The “flying kangaroo,” as it’s known in Australia, lost its coveted investment-grade credit rating on Friday, December 6, after warning that it would lose up to $300 million for the half-year ending Dec. 31. It’s been forced to slash 1,000 jobs, and is expected to scale back unprofitable routes and cut spending on everything from IT to new aircrafts.
The rise and decline of Qantas reflects the shifting dynamics of the global aviation industry. After going public in 1993, the carrier for years reaped the benefits of its domestic monopoly and intense customer loyalty among Australians flying overseas, as reflected in its highly profitable frequent flyer business.
But then the competition crept in. With the exception of flights to North America, nearly all of Qantas’s rivals these days are either directly or indirectly propped up by national governments. In key offshore routes it faces competition from higher-quality, state-backed Asian flag carriers and cash-rich Gulf airlines competing for stopover traffic between Asia and Europe. (Qantas signed a partnership with Emirates to share flights and route customers headed for Europe through Dubai last year, but its international operations remain deeply in the red).
Its domestic business is the bigger trouble spot. The loss-making Virgin Australia is aggressively adding more planes and seats to key routes and undercutting Qantas, which controls about two-thirds of Australia’s domestic market, on price. Virgin (entirely separate from its north Atlantic namesakes) is also effectively majority-owned by foreign governments. Air New Zealand (73% owned by New Zealand’s government), Etihad Airways (owned by the UAE) and Singapore Airlines (majority owned by Singapore’s sovereign wealth fund and its government) own a combined 63% of Virgin, which Qantas says puts it at an unfair disadvantage.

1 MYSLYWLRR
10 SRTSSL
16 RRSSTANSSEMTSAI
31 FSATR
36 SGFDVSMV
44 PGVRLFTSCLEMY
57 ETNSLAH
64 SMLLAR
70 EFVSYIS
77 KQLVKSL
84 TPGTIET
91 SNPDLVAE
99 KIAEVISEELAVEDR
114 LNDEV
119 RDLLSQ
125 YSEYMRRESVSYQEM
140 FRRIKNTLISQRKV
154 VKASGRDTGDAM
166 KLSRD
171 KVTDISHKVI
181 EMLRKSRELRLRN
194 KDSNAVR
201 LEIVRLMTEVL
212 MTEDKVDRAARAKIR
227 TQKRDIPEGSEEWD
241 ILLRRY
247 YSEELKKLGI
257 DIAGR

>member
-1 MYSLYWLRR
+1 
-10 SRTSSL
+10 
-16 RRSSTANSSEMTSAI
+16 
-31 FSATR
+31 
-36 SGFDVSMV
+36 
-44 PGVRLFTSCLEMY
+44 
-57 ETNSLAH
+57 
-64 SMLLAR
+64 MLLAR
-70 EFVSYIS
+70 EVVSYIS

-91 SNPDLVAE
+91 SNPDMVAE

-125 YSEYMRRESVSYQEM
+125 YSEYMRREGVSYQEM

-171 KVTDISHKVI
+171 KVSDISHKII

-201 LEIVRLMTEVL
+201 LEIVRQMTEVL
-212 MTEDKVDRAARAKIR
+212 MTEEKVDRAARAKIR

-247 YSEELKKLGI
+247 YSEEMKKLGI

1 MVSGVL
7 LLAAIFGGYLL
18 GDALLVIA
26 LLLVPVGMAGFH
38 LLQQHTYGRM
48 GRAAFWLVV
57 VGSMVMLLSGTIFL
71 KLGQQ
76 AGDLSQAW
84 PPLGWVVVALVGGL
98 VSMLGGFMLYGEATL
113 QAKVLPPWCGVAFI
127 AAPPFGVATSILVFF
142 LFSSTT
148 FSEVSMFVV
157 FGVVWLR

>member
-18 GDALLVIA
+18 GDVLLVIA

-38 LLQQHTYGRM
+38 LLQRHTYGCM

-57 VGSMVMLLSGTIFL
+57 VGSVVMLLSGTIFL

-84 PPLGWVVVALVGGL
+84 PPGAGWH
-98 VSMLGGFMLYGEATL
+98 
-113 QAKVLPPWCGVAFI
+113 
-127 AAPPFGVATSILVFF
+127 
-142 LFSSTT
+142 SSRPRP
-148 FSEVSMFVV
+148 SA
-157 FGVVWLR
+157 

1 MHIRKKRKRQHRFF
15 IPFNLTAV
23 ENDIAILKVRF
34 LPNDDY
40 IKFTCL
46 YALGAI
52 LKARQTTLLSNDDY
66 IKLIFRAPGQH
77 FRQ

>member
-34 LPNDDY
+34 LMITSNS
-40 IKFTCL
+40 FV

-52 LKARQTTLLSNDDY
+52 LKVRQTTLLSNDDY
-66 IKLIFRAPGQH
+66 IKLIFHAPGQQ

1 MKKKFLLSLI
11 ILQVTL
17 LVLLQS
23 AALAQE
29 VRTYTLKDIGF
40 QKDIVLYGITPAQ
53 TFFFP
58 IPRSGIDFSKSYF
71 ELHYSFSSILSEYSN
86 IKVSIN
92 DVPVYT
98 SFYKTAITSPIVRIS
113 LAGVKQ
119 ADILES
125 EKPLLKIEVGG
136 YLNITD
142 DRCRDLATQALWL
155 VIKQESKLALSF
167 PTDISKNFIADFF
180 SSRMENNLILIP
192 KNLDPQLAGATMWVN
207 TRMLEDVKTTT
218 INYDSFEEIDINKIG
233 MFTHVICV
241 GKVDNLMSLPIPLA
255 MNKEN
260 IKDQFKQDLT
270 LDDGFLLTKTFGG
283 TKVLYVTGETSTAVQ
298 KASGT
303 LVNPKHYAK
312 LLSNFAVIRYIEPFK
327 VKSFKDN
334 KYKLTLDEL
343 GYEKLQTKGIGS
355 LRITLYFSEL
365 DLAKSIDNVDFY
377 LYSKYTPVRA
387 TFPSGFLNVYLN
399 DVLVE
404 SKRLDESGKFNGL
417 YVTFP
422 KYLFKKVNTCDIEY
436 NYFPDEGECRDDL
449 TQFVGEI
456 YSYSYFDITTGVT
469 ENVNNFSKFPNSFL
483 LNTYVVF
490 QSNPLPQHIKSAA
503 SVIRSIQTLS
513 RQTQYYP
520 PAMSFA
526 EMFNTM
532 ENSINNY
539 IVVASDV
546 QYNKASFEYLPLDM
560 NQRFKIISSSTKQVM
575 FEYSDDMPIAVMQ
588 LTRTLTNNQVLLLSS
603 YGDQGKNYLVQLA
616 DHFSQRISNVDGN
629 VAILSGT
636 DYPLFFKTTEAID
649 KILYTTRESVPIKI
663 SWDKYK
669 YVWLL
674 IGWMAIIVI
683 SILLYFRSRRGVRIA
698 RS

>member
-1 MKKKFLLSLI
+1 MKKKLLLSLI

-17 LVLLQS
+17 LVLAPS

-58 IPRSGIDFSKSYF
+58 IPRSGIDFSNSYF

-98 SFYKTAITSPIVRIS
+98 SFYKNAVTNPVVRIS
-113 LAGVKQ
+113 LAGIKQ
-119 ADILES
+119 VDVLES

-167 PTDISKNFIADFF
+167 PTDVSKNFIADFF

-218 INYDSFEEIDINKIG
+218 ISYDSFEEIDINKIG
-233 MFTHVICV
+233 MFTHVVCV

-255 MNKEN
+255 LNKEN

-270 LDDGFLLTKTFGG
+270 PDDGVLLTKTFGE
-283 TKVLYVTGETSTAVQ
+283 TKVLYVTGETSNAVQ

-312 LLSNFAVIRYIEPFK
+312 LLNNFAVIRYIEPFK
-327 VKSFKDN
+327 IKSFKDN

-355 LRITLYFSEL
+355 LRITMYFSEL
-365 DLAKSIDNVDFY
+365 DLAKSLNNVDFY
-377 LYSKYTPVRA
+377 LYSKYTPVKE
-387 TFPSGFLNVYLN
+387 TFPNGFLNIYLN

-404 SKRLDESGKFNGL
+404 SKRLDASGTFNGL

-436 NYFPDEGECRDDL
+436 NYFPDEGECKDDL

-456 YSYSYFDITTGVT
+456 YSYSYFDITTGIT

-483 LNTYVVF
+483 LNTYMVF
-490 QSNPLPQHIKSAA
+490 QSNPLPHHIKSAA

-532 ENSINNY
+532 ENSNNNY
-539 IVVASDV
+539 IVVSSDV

Qantas would welcome its own sugar daddy, but legislation prevents any foreign entity from building a majority stake in its business. The airline wants these foreign ownership limits scrapped, which would open the door to the likes of Emirates or even China-backed China Eastern. Doing so isn’t simple: for starters, it would pit the government against powerful trade unions, Qantas employs around 35,000 people. More importantly, letting Qantas be owned by foreigners taps into a fear that forms part of the national psyche: Australia’s a sparsely populated country, an island continent, a long way away from just about everywhere, especially the bigger English-speaking countries (the UK and US) it most closely associates with culturally. A foreign owner might scale back flights both inside and outside the country. To this end, opposition leader Bill Shorten described Qantas as “an important part of Australia’s national security” and ”an important part of Australia’s independence.”
Australia’s recent bout of protectionism (it blocked a US takeover of a key agricultural business just last week) makes foreign help seem unlikely. Yet despite suggestions of an equity injection or debt guarantee, the recently elected conservative administration has suggested it won’t come to the rescue. With no obvious way out of this mess, the Australian government will need to decide whether it’s more comfortable with foreign ownership or government ownership, and quickly.
This story originally appeared on Quartz, a Skift content partner.